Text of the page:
Witness a few too many IED blasts in Afghanistan and the Department of Veterans Affairs has you covered; fall victim to unwanted sexual advances, though, and you may be on your own.
A new report compiled by the American Civil Liberties Union, Service Women’s Action Network, the ACLU of Connecticut, and the Veterans Legal Service Clinic at Yale Law School charges the VA with failing to help veterans who are victims of military sexual assault, and even actively discriminating against them.
The VA “grants disability claims for military sexual trauma-related PTSD at significantly lower rates than other PTSD claims,” the report claims.
According to the civil liberties groups, the 15,862 soldiers who sought PTSD benefits for sexual assault in the past five years had a far harder time of it than their comrades seeking benefits for other reasons. Between 2008 and 2012, those requesting military sexual trauma-based PTSD disability benefits received them “behind the grant rate for other PTSD claims by between 16.5 and 29.6 percentage points every year.” Slightly more than 66 percent of these benefit seekers were women.
Sandra Park, head of the ACLU Women’s Rights Project one of the report’s authors, tells Newsweek that at least some of the disparity is caused by red tape. Veterans seeking military sexual trauma-related PTSD benefits are being asked to provide far more evidence of injury than if they weren’t claiming sexual abuse. Sometimes, she says, such documentation isn’t available because victims don’t come forward immediately.
“The VA is often looking for a report made at the time of the assault,” Park says. “In the majority of cases, that just doesn’t exist.”
The ACLU report, based on recently released VA data, comes on the heels of an admission from the Pentagon that reports of military sexual assaults soared 46 percent, to 3,553, in the last fiscal year. In the coming weeks, Congress is poised to consider reforming the military justice system to better protect victims.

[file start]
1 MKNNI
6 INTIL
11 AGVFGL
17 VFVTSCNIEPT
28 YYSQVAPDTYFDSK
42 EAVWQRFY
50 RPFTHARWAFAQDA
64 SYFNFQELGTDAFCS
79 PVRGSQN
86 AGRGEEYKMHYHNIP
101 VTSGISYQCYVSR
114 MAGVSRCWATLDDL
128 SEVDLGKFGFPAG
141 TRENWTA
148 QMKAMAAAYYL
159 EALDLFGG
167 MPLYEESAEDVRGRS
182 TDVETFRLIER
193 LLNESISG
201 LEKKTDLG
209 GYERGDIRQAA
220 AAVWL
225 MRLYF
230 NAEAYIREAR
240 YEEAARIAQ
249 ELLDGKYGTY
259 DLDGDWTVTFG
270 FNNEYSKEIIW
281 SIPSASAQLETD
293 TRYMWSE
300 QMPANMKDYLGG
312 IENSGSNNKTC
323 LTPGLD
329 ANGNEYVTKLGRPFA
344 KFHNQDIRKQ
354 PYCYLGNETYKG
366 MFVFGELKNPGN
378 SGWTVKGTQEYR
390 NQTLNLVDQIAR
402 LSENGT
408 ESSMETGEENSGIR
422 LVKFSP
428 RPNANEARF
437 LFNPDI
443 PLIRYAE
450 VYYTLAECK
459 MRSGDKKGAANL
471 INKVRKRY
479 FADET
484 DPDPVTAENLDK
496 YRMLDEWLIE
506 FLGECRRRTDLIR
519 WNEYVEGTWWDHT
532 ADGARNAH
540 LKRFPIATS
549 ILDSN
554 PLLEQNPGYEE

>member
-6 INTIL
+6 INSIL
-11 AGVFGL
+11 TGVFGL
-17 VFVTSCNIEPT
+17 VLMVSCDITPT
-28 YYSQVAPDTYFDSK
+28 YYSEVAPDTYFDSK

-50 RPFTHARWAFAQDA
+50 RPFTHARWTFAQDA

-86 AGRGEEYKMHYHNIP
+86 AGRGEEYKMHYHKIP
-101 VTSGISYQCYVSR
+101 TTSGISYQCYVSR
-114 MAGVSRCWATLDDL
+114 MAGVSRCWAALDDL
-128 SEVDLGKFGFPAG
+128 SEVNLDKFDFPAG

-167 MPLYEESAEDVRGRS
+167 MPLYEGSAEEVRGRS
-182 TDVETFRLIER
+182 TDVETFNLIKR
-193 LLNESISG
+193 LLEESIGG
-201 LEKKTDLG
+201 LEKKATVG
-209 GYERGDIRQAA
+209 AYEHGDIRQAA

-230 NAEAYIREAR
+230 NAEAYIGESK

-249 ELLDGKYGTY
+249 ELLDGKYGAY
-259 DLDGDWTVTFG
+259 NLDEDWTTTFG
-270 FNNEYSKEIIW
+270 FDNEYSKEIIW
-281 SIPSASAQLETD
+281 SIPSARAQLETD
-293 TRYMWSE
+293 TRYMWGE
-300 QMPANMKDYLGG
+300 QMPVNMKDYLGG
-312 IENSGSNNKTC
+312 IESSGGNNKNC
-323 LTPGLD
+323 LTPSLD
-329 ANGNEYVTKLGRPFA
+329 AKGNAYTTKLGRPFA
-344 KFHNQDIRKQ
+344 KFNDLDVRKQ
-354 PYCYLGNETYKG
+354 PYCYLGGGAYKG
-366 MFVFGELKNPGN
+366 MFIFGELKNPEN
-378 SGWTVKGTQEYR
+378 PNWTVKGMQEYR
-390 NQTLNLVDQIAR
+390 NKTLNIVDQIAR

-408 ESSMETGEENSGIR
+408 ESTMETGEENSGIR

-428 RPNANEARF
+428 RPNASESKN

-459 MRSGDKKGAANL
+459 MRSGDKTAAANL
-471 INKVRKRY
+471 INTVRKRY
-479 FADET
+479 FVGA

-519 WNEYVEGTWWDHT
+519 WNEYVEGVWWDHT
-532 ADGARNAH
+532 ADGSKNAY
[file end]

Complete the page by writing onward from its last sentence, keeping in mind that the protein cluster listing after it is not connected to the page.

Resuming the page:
The ACLU report also looked at gender disparities in PTSD benefits. Because female veterans’ PTSD claims are more likely to be rooted in sexual assault than men’s— women account for some 66 percent of military sexual assault claims —they are far more likely to be affected by the discrepancy in benefits. The report notes a gap of nearly ten percentage points between women and men who seek PTSD payouts.
For men, the numbers - and perhaps the stigma - are even worse: The report noted a gap of around 25 percentage points between men seeking PTSD benefits because of military sexual trauma versus for other reasons. The data “strongly suggests that gender bias is at work,” according to the study’s authors. In other words, male victims of military sexual assault are taken even less seriously than female victims.
“There may be misconceptions about men as victims, even though about half of all sexual assault victims in military are men,” Park explains.
The VA has rebuffed the ACLU’s report. A spokeswoman tells Newsweek in an e-mail that the administration has spearheaded efforts “to ensure that these claims are adjudicated compassionately and fairly,” leading to “higher current grant rates – approaching the grant rates for other PTSD claims.”
The VA also says that the most current data for fiscal year 2013 shows that PTSD claims related to sexual trauma come within 6 percentage points of overall grant rates for all PTSD claims. Park says that she and her colleagues were not given 2013 data by the VA.
The ACLU and partner groups say they simply want the VA to level the playing field, and judge all PTSD cases according to the same metrics.
“We’re not asking for special treatment,” Park says. “We’re asking them to use the same evidentiary standard.”